Doyle & Debbie

A Trailer full of Trouble

A Trailer full of Trouble

By COLLEEN CREAMER

For Nashville Lifestyles

The once favored son of Mooney’s Gap, Tennessee, Doyle Mayfield, is ruminating on the checkered fame of his hit country act, The Doyle and Debbie Show, returning to The Station Inn in March for an extended run.

In early January, the Nashville twosome made their national debut on Late Night with Conan O’Brien.  Mayfield said making “the big time” would cement years of hard work.

“It would secure our place in the parthenon of legendary Country duos,” says Mayfield.

Don’t you mean pantheon?

“We’d finally be allowed back on the Opry,” Mayfield says forging past the query. “I could pay off all my debts, and I’d never have to suck up to my brother-in-law again. We’d have a big bus, and we’d be sellin’ hundreds of thousands of CDs and tee shirts and caps and stuff. But mainly it’s all about the music.”

The Doyle and Debbie Show, a little bit country and a little bit As the Holler Turns,  has been packing them in at whatever venue will have them. The show skewers country music — and much of its message — in a way that is not for the faint of heart, specifically those who don’t get deadpan satire. Ditties like “God Loves America Best,” “When You’re Screwin’ Other Women” or “Snow banks of Life” have a very distinct audience.

Lore has it (or more aptly the show) that “God Loves America Best” was scheduled to have been the theme song for George W. Bush’s first gubernatorial campaign until something happened that was so unmentionable the details are now sealed by federal court order.

In reality, Doyle and Debbie are Bruce Arntson and Jenny Littleton. The Doyle and Debbie Show was written and composed by Arntson and was originally performed at Bongo Java After Hours Theatre. It quickly found its stride — and its public. In October, a special performance with a live band sold out the Belcourt Theatre for Doyle and Debbie’s CD release party.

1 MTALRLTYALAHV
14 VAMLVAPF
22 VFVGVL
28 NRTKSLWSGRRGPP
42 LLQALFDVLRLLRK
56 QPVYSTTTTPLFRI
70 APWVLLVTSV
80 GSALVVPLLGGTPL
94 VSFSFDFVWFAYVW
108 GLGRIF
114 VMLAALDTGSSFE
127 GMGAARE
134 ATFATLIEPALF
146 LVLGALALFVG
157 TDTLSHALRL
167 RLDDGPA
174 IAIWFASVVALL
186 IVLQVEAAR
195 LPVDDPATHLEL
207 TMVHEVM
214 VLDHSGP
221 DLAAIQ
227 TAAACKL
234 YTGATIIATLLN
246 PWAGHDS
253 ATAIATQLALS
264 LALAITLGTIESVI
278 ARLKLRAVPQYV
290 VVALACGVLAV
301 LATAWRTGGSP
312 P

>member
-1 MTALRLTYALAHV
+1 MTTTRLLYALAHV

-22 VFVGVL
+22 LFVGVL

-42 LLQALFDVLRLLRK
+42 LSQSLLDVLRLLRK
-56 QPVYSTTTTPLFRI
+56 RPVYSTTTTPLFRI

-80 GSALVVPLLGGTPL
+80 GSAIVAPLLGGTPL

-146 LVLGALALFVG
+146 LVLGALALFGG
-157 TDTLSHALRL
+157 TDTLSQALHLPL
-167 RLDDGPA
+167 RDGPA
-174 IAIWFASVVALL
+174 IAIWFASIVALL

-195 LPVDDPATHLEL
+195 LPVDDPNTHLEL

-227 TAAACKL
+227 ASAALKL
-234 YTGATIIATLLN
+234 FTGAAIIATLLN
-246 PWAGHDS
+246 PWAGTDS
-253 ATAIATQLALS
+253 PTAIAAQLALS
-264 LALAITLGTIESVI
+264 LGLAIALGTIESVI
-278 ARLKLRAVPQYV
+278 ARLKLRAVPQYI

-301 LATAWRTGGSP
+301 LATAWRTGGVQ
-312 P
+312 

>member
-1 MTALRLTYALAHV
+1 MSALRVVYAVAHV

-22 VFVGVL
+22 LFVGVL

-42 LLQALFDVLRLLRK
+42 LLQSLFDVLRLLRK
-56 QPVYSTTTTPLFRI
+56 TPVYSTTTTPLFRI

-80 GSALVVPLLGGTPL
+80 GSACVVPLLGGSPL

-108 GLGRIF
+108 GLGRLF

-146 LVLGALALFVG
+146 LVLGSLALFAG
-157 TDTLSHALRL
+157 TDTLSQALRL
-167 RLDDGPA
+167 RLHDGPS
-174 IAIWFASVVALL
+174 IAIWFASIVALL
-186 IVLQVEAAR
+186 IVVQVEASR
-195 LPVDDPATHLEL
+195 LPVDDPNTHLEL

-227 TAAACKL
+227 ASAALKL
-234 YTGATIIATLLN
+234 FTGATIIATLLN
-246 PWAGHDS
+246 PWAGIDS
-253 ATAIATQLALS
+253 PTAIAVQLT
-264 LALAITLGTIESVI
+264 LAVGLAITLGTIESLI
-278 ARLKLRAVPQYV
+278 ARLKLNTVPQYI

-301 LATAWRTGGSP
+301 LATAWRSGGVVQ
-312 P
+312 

The rest, they say, is history. The made up one, however, the one that plays out onstage, is a convoluted white-trash epic littered not only with a number of previous Debbie’s but also of bad choices, ex’s, luck, and DNA.

“Technically, I’m still married to my second wife, which recently came as a big surprise to me and my three subsequent wives,” Mayfield muses.

Of his beginnings, he waxes tangential.

“I was born in the ladies room of the Mooney’s Gap Piggly Wiggly,” says Mayfield. “Years later they tore it down and put up a statue of me after my third top ten hit. Then after I got kicked off the Opry they tore my statue down. I think it’s a Red Lobster now.”

Doyle explains Debbie’s unexplained absence as if it was news of a common kind.

“She’s stuck over at the Tidy Wash with a dead battery and three kids,” he says. “Believe you me, you do not want them in here. They ‘bout tore the headliner out of my Monte Carlo.”

It’s not just that the songs and bits are funny, but that both players have great voices and can deliver the essence of the also ran with scary accuracy. Debbie, whose muscular vibrato is astounding, slides the mic cord through her other hand a second or so off the beat. Doyle often just steps hilariously back in honor of himself.

Spare time these days, he says, is taken up with a lot of community service “for at least another three and a half months.”

The big time indeed seems to be looming for the two, but it’s a little like watching a train on the horizon headed for a flock of sheep. What will they do with all that money? Certainly there will be even more divorces, paternity tests, tears, a few calls to 911, a trailer full of trouble.

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